Here’s a very interesting text of Marty Haugen’s, apparently to be found in Evangelical Lutheran Worship (I haven’t got to it there yet, but found it, sparked by a Sunday’ Hymn post at field stone cottage while researching the relationship between the PASSION CHORALE (aka Herzlich tut mich verlangen) and Paul Simon’s American Tune, here).
O God, why are you silent? I cannot hear your voice;
the proud and strong and violent all claim you and rejoice;
you promised you would hold me with tenderness and care.
Draw near, O Love, enfold me, and ease this pain I bear.
(Here are the missing interior verses, supplied from ELW:)
My hope lies bruised and battered,
my wounded heartis torn;
my spirit spent and shattered
by life’s relentless storm;
will you not bend to hear me,
my cries from deep within?
Have you no word to cheer me
when night is closing in?
Through endless nights of weeping,
through weary days of grief,
my heart is in your keeping,
my comfort, my relief.
Come, share my tears and sadness,
come, suffer in my pain,
oh, bring me home to gladness,
restore my hope again.
May pain draw forth compassion, let wisdom rise from loss;
oh, take my heart and fashion the image of your cross;
then may I know your healing, through healing that I share,
your grace and love revealing, your tenderness and care.
The text is ©2003 by GIA. I agree with “Lutheran Huckster” that the outer verses stand well on their own.
Another thing this leads me to is the following two versions of O Sacred Head, from the African American Heritage Hymnal (which sets the first to a recent tune, REDDING, by David Hurd, © 1983 GIA, and the second to PASSION CHORALE):
O Sacred Head, Sore Wounded
vv. 1-3, 5 tr. Robert S. Bridges, v. 4 tr. James W. Alexander
O sacred head, sore wounded, defiled and put to scorn;
O kingly head, surrounded with mocking crown of thorn;
What sorrow mars thy grandeur? Can death thy bloom deflower?
O countenance whose splendor the hosts of heaven adore!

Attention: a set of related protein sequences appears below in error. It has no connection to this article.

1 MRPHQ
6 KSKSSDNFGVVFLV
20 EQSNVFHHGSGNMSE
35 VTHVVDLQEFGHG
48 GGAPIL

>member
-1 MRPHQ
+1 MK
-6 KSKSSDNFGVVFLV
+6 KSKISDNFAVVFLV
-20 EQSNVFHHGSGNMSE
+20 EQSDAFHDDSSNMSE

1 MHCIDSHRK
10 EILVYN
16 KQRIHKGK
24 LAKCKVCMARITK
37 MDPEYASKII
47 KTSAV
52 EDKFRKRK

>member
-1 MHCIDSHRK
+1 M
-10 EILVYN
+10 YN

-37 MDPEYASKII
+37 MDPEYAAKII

Thy beauty, long desirèd, hath vanished from our sight;
Thy power is all expirèd, and quenched the Light of light.
Ah me! for whom thou diest, hide not so far thy grace:
Show me, O Love most highest, the brightness of thy face.
In thy most bitter passion my heart to share doth cry,
with thee for my salvation upon the cross to die.
Ah, keep my heart thus movèd to stand thy cross beneath,
to mourn thee, well-belovèd, yet thank thee for thy death.
What language shall I borrow to thank thee, dearest friend,
for this thy dying sorrow, thy pity without end?
Oh, make me thine forever! And should I fainting be,
Lord, let me never, never outlive my love for thee.
My days are few, O fail not, with thine immortal power,
to hold me that I quail not in death’s most fearful hour:
That I may fight befriended, and see in my last strife
to me thine arms extended upon the cross of life.
O Sacred Head Surrounded
tr. Henry Baker, pronouns presumably modernized
O Sacred Head surrounded by crown of piercing thorn!
O bleeding Head, so wounded, reviled and put to scorn!
The power of death comes o’er thee, the glow of life decays,
yet angel hosts adore thee, and tremble as they gaze.
I see thy strength and vigor all fading in the strife,
and death with cruel rigor, bereaving thee of life;
O agony and dying! O love to sinners free!
Jesus, all grace supplying, O turn thy face on me.
In this, thy bitter passion, Good Shepherd, think of me
with thy most sweet compassion, unworthy though I be:
Beneath thy cross abiding forever I would rest,
in thy dear love confiding, and with thy presence blest.
Both versions (as well as the one at field stone cottage, which I take to be the full Alexander translation) are based on the Latin hymn, incipit Salve caput cruentatum, attributed to Bernard of Clairvaux, 12th century, as rendered into German as O Haupt voll Blut und Wunden (10 verses here) by Paul Gerhardt in the 17th century… A thoroughly powerful hymn in any version; I remember singing it on a couple of occasions at the Tenebrae service at St. Paul’s (now COTA) back in the ’90s…